Jonny and Mike

Back in September last year I was sat in a coffee shop waiting to meet Jonny Benjamin for the first time.  I could never have imagined that just eight months later we would be about to premiere a film together based on one of the most successful and heartwarming social media campaigns in recent years.

As a production company that specializes in making thought-provoking films that have a social purpose we were keen to meet Jonny, an online mental health campaigner with a big following, to discuss collaborating together. For Jonny, the importance was producing a film that would reduce the stigma surrounding schizophrenia – a condition that he lives with – and as he talked very honestly about his own experiences he revealed he had once tried to commit suicide off Waterloo Bridge but had been stopped by a complete stranger.

I was immediately struck by this simple yet very powerful interaction between two unconnected people. Not only had it resulted in completely turning Jonny’s life around but it had inspired Jonny to become a campaigner so that other people wouldn’t go through the despair he had suffered, and so set in motion this spiraling butterfly effect from which thousands of people around the world had benefited.

The film was born. We would launch a campaign for Jonny to find this stranger and document his journey. It would have an engaging story of human interaction at its heart that would form a natural narrative but also, subliminally, raise awareness about suicide.

The task of finding ‘Mike’ – the name Jonny had given this stranger – was daunting. Jonny had tried in the past but with little success. Principally because he had very little recollection of what happened that day on the bridge, including what the man looked like. Testing the truisms that we are all only six degrees of separation apart and live in a global village, we decided the core of our campaign would be launched through social media.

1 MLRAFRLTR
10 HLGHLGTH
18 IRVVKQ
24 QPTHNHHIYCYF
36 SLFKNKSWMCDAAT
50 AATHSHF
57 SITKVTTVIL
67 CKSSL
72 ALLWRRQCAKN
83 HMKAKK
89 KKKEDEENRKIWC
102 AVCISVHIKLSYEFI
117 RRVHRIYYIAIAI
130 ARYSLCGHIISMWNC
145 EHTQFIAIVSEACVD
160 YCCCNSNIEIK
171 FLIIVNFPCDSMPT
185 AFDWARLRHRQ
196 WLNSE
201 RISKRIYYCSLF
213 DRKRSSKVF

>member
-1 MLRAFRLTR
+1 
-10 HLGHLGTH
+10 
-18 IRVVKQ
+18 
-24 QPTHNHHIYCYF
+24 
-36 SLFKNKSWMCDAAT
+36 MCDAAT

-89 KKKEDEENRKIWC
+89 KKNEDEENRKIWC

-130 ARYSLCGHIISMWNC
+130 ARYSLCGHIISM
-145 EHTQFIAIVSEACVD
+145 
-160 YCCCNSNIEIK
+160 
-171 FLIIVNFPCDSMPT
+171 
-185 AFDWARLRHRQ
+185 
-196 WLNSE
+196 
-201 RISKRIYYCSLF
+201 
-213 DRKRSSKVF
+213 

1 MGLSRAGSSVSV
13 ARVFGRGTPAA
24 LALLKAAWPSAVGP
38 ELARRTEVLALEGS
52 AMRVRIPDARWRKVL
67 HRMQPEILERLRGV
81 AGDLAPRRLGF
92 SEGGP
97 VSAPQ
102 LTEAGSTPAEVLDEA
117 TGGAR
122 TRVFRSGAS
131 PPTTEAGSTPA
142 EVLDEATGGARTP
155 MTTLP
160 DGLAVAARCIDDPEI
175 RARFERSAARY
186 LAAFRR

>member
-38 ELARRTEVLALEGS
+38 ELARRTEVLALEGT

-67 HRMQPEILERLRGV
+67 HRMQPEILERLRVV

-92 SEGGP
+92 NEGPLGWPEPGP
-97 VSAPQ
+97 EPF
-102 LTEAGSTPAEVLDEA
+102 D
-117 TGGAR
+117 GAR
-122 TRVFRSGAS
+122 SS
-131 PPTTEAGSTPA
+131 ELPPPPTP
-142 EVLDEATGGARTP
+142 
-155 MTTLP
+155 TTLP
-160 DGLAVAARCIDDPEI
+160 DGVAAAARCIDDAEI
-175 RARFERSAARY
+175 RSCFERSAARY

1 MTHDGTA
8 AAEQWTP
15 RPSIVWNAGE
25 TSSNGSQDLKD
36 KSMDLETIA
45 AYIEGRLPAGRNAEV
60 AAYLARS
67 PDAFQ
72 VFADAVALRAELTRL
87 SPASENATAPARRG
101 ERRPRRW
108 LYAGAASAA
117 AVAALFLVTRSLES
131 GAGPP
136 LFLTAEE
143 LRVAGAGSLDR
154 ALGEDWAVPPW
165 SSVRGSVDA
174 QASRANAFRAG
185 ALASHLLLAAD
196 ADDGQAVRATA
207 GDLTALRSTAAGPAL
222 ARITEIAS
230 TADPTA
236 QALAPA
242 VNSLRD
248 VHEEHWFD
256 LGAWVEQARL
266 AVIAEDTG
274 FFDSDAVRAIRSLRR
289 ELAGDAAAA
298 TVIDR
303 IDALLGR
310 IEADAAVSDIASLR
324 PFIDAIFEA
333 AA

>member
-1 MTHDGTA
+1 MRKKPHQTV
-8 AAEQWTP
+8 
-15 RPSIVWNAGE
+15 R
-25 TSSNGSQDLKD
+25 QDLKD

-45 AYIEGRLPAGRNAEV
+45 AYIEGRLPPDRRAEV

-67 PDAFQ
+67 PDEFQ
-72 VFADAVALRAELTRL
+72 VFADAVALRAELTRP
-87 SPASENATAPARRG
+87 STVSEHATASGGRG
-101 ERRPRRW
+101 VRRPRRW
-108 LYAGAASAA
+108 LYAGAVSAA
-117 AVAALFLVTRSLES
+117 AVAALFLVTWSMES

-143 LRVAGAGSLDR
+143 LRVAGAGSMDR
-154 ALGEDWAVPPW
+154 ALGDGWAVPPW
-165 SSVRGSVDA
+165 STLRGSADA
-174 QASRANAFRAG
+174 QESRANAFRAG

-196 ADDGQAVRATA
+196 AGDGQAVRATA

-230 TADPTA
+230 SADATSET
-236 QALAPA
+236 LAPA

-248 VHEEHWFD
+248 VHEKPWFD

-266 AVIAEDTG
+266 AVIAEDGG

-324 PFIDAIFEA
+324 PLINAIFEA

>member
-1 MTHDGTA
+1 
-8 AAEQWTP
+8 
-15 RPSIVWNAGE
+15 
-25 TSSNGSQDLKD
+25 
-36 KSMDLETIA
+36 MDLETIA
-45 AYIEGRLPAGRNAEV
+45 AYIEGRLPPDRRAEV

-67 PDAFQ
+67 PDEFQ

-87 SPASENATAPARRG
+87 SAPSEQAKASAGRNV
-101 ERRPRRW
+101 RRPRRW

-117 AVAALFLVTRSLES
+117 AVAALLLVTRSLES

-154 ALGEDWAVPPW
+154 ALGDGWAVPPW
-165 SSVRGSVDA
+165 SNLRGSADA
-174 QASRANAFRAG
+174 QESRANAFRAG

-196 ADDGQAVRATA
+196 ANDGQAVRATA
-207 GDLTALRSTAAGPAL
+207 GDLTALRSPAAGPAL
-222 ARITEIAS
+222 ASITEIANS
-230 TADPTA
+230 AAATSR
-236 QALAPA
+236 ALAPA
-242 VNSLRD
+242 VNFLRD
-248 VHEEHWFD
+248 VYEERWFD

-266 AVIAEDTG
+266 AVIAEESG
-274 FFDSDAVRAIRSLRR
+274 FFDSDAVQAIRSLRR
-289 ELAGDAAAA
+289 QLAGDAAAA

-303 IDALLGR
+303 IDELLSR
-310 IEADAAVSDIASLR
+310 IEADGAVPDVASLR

We approached the charity Rethink Mental Illness, who Jonny had just been made an ambassador for, to see if this is a project that they would like to be involved in. Securing their backing gave the campaign a much wider platform and an existing social media base that could be harnessed.

We launched our campaign on the six year anniversary of when Jonny had met ‘Mike’. There was a natural emotional resonance to the date but also a hook that enabled the campaign to get picked up by the press. A media strategy was put in place to kickstart the campaign with appearances on daytime television, news reports and interviews with journalists lined up for the first day. Simultaneously, Jonny and Rethink Mental Illnesss, would make their online appeals to pick up on the reactions and encourage people to share and spread the story through their networks.

Within 24 hours the campaign had exploded. There was blanket coverage in all the press outlets the following day and the #findMike hashtag was trending in the UK and countries around the world. The mailbox that had been set up was receiving numerous leads that needed to be chased up and analysed whilst Jonny was also receiving messages through his own personal social media networks.

We had never anticipated such a response – TV stations and journalists around the world were bombarding Jonny to speak to them – but the success of the campaign wasn’t difficult to deconstruct. The story was simple but hugely emotive, and it captured people’s imagination. Furthermore, the ask of the participants was easy. All they had to do was click ‘share’ or ‘retweet’ and they could feel that they had made a valuable contribution towards helping Jonny.

We had always intended for the film to be observational, to be an honest and true reflection of Jonny’s search, whether this was successful or not, and with the campaign becoming such a phenomenon this acted as a natural spine to the story. There were many red herrings and dead ends along the route but we were all relieved when an email came in from a very convincing lead and on meeting him everything came flooding back for Jonny.

While Jonny was able to get the closure he had been longing for were also able to reflect on utilising social media for the positive effect of producing a campaign that had raised awareness about mental health and stimulated important conversations around suicide.

The film, which captures every moment of Jonny’s search, premiered last night at the BFI. It can also be seen online at

Postcard Productions was established in 2010 by Sam Forsdike and Richard Bentley to make films that matter.



Who do you think is a great charity social CEO?

25 Apr

Hurray! I’m excited to say that the Top 30 Charity CEOs on Social Media Awards is back for 2014. Here’s my blog about it on The Guardian Voluntary Sector Network.